A parasite linked to bagged salad mixes has sickened 641 people in 11 states, federal health officials said Friday.
“Of those infected in the multistate outbreak of Cyclospora, 37 were hospitalized, the Food and Drug Administration said. There were no deaths reported,” according to ABC 6.
States that reported the illnesses were Georgia, Illinois, Iowa, Kansas, Minnesota, Missouri, Nebraska, North Dakota, Pennsylvania, South Dakota and Wisconsin, the Centers for Disease Control and Prevention’s (CDC) website noted.
“On June 27, 2020, Fresh Express recalled Fresh Express brand and private label brand salad products produced at its Streamwood, IL facility that contain iceberg lettuce, red cabbage, and/or carrots due to possible Cyclospora contamination,” the site read.
Products were sold in many states under either the brand name Fresh Express or the store brand labels ALDI Little Salad Bar, Giant Eagle, Hy-Vee, Jewel-Osco Signature Farms, ShopRite Wholesome Pantry, and Walmart Marketside.
You can identify the recalled products by looking for the Product Code, located in the upper right-hand corner of the front of the package. The recall includes products marked with the letter “Z” at the beginning of the Product Code, followed by the number “178” or lower.
When people ate food or drank water contaminated with the parasite, it could result in an illness called cyclosporiasis, according to the U.S. Food and Drug Administration (FDA).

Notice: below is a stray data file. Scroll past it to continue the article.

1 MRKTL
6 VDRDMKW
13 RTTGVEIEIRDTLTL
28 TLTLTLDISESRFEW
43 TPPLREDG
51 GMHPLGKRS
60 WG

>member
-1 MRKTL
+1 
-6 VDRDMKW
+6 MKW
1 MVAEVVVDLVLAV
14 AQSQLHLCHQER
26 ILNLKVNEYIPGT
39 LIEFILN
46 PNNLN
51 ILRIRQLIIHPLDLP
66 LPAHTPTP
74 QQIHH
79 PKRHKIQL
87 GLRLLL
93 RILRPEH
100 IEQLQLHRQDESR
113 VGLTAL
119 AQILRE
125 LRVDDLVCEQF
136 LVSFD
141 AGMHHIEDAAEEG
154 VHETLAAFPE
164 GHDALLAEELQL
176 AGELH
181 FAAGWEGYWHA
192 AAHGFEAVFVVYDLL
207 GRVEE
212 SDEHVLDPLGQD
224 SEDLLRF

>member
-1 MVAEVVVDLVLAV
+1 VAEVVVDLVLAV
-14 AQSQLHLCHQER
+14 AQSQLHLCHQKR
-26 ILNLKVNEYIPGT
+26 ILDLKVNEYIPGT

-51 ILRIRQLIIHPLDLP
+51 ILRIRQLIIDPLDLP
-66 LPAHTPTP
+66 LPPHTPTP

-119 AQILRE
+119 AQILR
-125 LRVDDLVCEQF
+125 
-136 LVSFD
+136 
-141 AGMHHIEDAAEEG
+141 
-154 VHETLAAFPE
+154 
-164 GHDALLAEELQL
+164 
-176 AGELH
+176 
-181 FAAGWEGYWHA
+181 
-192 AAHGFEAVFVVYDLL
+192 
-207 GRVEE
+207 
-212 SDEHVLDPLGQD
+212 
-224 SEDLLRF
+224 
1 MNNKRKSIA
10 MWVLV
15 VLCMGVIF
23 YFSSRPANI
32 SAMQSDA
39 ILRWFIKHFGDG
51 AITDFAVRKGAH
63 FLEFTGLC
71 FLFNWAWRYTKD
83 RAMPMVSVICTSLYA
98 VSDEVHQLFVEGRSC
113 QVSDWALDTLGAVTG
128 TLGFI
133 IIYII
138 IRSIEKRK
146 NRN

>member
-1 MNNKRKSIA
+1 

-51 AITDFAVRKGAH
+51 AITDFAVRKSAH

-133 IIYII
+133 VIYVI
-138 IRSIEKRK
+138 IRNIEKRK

“The time between becoming infected and becoming sick is usually about one week. Cyclospora infects the small intestine (bowel) and usually causes watery diarrhea, with frequent, sometimes explosive, bowel movements,” the agency said.
Additional symptoms included weight loss, stomach cramps, nausea, fatigue, and body aches. However, some people infected with Cyclospora did not experience symptoms.
The CDC recommended consumers check their homes for the recalled products and advised them to “Throw any remaining salad away, even if some of it has been eaten and no one has gotten sick.”
The agency added that the investigation was ongoing, and said some illnesses might not have been reported yet due to the time it took between when a person became sick and when it was reported, which was about four to six weeks.